Onondaga and Mohawk. The Iroquois did not use fine
toothed combs, it is interesting to note, until after the com-
ing of the white invaders.

There is in the Christopher Wren collection a bone awl,
near three inches long, the only one, I believe, in the collec-
tions of your Society. It comes from a grave at Plymouth
and is similar in every way to Iroquois and Algonquin awls,
and, indeed, similar to the awls of the early Britons or
Swiss Lake dwellers, for that matter, for so simple a
tool is it that its form would occur to any one need-
ing a sharp, piercing implement of bone. The New York
State Museum possesses many hundreds of specimens of
bone awls from all portions of the State. The Iroquois
used them in great quantities and probably for several pur-
poses. Refuse pits in certain places often contain from one
to thirty or more of these awls, some of them beautifully
polished. That so many should have been lost by accident
seems most improbable. Some custom, or folk-belief, must



ETHNOLOGY IN WYOMING VALLEY. 37

have influenced the practise of casting awls and other imple-
ments in refuse pits. It was a common custom of the Iro-
quois to offer as a propitiation to animals which they had
killed certain trinkets. These trinkets and other things, such
as were offered, were thrown upon a small fire, and a sprinkle
of tobacco thrown upon the flames or smouldering coals as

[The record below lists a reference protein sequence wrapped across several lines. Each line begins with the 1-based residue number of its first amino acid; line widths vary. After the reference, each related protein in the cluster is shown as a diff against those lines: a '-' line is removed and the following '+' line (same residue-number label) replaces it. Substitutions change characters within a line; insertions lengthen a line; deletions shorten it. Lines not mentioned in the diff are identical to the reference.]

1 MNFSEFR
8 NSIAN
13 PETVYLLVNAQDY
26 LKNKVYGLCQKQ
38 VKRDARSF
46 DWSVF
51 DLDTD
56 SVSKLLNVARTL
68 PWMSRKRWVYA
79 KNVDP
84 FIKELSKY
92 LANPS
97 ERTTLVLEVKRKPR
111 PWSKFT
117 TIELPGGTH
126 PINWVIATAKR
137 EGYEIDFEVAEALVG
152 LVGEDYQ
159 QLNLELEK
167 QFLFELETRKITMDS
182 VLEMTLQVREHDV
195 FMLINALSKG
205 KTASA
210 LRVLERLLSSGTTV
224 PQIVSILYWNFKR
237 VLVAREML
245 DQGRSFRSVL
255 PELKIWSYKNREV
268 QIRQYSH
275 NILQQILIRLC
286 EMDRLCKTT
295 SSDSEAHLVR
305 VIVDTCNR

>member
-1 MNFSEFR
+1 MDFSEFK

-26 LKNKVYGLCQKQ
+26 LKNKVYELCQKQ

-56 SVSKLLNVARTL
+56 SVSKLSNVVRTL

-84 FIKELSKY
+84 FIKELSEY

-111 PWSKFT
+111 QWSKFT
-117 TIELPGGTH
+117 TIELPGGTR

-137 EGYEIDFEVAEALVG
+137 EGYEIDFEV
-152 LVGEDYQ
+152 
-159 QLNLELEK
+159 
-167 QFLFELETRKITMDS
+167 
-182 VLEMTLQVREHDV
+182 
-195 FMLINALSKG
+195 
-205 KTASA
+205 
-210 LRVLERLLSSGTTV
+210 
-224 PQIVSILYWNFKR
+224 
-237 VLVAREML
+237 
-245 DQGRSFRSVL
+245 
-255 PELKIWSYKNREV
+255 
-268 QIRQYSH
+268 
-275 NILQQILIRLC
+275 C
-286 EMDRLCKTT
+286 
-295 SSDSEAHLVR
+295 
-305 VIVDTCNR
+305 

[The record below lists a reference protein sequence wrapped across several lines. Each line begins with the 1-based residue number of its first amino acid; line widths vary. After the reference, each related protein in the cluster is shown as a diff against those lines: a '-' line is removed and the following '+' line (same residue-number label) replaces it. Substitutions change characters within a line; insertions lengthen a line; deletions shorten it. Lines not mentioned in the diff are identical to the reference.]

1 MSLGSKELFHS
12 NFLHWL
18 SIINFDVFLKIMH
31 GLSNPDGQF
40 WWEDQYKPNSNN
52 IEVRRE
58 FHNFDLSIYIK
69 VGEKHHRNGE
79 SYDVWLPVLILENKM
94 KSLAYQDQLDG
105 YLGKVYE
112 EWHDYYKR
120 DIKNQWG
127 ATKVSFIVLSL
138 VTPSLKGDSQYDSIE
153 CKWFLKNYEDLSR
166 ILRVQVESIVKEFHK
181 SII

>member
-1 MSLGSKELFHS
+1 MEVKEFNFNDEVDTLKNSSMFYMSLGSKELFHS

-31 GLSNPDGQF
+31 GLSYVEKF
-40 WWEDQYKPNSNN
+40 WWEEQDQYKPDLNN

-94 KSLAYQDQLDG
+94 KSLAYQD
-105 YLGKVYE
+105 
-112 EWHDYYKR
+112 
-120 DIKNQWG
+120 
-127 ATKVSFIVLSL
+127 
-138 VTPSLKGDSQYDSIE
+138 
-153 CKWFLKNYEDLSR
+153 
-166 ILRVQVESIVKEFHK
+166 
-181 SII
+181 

the case might have been. In the earlier times, when the
Iroquois brought their game to the village, it seems quite
probable that they would throw the sacrifice into the fire and
refuse pit as an offering. Of course, some might have be-
come lost, but it seems entirely unlikely that the immense
quantity of useful objects as are found should have been
accidently overlooked and swept into the pit.

This paper, because of the vastness of the subject, if
treated in a detailed way, especially the historical end of the
subject, has been prepared largely to suggest what may be
done in the future. It is impossible, manifestly, to treat the
archeological end of the subject completely in a comparative
way since but few excavations have been made, and, there-
fore, since so much remains to be developed. On the other
hand, an historical treatment would be entirely superfluous.
One of your members, O. J. Harvey, Esq., has already pub-
lished so detailed an account of the Indian history of this
region and other regions connected with it that his work
must forever remain a classic. It has only been possible,
therefore, to suggest a plan for work, to recognize the field
and to study a few of the specimens which seemed of special
interest as a basis for comparison with the Iroquois artifacts
found in New York State.

The Iroquois themselves never occupied this valley in the
sense of having lived here in settled towns. They controlled
it for about a hundred years, and so greatly did they impress
themselves upon its history that they will always have a
place in it.

To the Iroquois the Wyoming Valley was the asylum of
conquered and dependent tribes, the mixing bowl of many



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Online LibraryArthur Caswell ParkerThe influence of the Iroquois : on the history and archaeology of the Wyoming Valley, Pennsylvania, and the adjacent region → online text (page 4 of 4)